Patients with both diagnoses had demographic and clinical characteristics that generally resembled those of the MIS-C group (Supplemental Table 6). We observed higher illness severity in the dual diagnosis group compared with the KD group (H-RISK 4.3 vs 2.1) and a proportion of hospitalizations with shock that were higher than the KD group but lower than the MIS-C group (21.9% dual diagnosis vs 38.7% MIS-C vs 5.1% KD). The volume of patients with both diagnoses remained relatively stable over time (Supplemental Fig 2).

We identified 6355 hospitalizations for KD from January 2016 to March 2020 to compare with the 2387 hospitalizations for KD during the COVID-19 pandemic (Table 2). We observed similar demographic characteristics between the historical and COVID-19-era KD groups. The groups had similar levels of medical complexity and illness severity (H-RISK 1.9 vs 2.1). We also observed similar proportions of hospitalizations with shock in the historic and COVID-19 KD groups (6.9% vs 5.1%).

The volume of hospitalizations and proportion of hospitalizations with shock for KD remained relatively constant over time from before the COVID-19 pandemic until the end of our study period, aside from a decrease in volume and increased proportion with shock in late 2020 (Fig 1). The volume of hospitalizations for MIS-C varied over time. The proportion with shock for MIS-C revealed a gradual decline over time from 46.3% in the first wave to 32.6% in the most recent included wave.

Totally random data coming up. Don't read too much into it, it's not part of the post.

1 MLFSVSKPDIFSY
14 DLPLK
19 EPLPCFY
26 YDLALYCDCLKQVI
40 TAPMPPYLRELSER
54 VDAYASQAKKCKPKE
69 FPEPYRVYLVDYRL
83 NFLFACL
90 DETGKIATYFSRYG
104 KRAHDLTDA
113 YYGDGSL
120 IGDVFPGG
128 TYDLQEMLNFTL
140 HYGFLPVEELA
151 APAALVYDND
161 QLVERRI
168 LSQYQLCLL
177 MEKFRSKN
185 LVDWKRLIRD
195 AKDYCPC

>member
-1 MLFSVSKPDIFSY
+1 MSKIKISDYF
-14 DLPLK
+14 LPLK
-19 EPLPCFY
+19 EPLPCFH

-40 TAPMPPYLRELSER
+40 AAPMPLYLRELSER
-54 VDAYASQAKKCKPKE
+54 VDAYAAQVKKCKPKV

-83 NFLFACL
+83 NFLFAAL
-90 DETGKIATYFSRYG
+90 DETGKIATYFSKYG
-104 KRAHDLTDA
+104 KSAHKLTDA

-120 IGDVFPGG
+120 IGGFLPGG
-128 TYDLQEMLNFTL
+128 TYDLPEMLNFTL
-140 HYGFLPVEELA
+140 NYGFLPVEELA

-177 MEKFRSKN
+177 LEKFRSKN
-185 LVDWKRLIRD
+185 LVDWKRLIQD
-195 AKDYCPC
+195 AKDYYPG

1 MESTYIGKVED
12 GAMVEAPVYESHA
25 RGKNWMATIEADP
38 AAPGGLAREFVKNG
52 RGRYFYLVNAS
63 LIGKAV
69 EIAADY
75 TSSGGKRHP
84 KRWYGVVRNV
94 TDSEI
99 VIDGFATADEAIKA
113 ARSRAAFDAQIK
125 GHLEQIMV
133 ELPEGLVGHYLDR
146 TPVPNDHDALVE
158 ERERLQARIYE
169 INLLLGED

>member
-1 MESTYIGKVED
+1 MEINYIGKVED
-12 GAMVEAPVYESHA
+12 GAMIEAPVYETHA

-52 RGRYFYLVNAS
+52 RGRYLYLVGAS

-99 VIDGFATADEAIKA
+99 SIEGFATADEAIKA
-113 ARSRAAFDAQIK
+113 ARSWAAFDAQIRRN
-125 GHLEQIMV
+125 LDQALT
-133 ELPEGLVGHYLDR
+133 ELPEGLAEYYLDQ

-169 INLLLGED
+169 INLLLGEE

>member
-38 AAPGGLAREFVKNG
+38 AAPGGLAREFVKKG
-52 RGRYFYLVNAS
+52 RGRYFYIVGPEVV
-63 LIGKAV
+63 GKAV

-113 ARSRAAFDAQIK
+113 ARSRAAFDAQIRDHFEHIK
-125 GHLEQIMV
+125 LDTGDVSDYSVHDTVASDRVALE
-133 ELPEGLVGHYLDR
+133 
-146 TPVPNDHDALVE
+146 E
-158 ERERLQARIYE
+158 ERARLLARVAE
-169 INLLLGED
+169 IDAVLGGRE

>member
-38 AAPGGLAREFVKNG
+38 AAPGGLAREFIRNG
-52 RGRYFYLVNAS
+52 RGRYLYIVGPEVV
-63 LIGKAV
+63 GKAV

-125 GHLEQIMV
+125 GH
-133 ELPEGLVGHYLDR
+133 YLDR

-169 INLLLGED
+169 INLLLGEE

Throughout all waves of the COVID-19 pandemic, the proportion of MIS-C hospitalizations with shock was statistically different across age groups, with older patients experiencing higher rates of shock (Table 3). We also observed a decreasing proportion of MIS-C hospitalizations with shock over time for each age group. In models with time as a fixed effect and adjusting for hospital clustering and patient age, we observed a significant decrease in the odds of shock over time in MIS-C patients (adjusted odds ratio 0.98, 95% confidence interval [CI] 0.98–0.99, P < .001), representing a 2% decreased odds of shock every 2 weeks (Table 4). We did not observe a decrease in the odds of shock over time in KD patients in our adjusted analysis (adjusted odds ratio 1.00, 95% CI 0.99–1.00, P = .062).